Although we recently launched the new 32-bit Arduino UNO R4, Clem Mayer wanted to honor its 8-bit predecessor by making something special using the Rev3. Drawing on old hardware designs, the ZX-81 is an 8-bit computer based on the Z80 processor which has 1KB of RAM and 1KB of EEPROM available for the user to utilize within the operating environment — typically a BASIC interpreter shell. Similarly, Mayer wanted to have one ATmega328P run the TinyBASIC interpreter while a secondary ATmega328P would handle the external keyboard and display due to resource constraints.
The PCB was designed to fit within the form factor of a standard event badge, complete with a small multiplexed keyboard and a 20×4 monochrome LCD screen to fit the retro theme. On the back layer of the board are both AVR MCUs in a surface-mount package to save on space along with a pair of battery holders and a buzzer/power delivery circuitry.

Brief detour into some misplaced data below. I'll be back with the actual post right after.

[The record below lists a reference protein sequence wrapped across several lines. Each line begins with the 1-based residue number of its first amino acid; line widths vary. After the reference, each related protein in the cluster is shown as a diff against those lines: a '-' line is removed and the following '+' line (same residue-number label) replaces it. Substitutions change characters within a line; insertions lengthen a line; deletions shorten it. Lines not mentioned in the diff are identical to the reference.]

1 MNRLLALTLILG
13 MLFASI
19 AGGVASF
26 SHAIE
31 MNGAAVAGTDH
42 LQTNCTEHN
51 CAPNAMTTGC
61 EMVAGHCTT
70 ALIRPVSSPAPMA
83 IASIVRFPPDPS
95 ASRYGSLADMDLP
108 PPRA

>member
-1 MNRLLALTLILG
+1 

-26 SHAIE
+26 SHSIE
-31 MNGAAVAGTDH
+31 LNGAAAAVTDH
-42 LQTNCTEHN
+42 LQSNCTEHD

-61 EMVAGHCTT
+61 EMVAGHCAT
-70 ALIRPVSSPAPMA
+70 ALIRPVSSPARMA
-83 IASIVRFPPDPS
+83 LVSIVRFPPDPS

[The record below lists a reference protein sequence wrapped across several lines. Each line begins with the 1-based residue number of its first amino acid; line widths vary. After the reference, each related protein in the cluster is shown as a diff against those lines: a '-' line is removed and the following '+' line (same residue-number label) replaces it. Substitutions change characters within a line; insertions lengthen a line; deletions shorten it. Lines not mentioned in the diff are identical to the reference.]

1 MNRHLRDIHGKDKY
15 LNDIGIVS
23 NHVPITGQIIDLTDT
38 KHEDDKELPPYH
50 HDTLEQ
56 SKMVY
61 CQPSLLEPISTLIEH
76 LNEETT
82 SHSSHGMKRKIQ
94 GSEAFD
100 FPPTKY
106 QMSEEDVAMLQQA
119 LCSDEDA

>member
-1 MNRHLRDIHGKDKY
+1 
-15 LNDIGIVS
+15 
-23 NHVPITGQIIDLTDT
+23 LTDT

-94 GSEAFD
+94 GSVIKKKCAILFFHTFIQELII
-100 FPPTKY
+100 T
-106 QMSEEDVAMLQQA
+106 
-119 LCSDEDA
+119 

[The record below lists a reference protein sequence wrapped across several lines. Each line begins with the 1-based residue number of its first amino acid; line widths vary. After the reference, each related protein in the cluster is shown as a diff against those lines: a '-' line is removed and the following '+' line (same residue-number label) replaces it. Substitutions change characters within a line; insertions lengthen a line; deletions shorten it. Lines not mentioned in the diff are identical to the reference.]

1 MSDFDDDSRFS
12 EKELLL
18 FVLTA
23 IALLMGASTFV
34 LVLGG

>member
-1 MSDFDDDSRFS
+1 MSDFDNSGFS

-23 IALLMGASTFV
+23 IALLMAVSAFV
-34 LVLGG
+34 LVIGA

Although the code was working for the most part, Mayer still encountered a couple of problems which he solved mainly through bodges and ensuring the LCD was producing adequate contrast. Once the hardware was functioning as intended, he 3D-printed a case and turned it into a lanyard-attached device — complete with blinky lights and a highly interactive interface.
The finished handheld computer badge is a testament to the power and versatility of the Arduino Uno R3. By utilizing all available pins and space on the chip, Clem successfully transforms the Arduino Uno into a handheld computer with capabilities like the ZX-81. The project serves as a fitting tribute to the beloved Arduino UNO R3 and showcases the potential for DIY electronics with microcontrollers.
To see more on this project, be sure to watch Mayer’s video below!
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